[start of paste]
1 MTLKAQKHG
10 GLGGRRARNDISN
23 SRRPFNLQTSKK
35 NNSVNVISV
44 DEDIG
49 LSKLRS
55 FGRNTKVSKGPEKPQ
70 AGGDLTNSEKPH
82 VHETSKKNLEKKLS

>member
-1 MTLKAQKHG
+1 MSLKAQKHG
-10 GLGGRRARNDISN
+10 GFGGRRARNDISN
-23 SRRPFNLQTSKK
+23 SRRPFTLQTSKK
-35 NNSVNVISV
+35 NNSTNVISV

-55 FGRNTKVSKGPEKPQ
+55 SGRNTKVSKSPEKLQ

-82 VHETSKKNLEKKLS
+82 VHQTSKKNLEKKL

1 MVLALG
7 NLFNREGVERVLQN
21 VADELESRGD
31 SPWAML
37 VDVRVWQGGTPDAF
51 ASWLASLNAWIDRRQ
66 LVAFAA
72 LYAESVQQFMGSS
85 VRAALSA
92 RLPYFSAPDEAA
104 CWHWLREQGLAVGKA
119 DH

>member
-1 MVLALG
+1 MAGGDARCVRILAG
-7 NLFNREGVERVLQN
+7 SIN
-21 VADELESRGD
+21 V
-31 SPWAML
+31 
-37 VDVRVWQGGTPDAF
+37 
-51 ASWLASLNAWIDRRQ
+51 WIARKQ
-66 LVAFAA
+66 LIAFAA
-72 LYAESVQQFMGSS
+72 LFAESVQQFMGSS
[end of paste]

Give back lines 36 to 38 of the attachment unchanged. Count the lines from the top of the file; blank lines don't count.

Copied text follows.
-1 MVLALG
+1 MAGGDARCVRILAG
-7 NLFNREGVERVLQN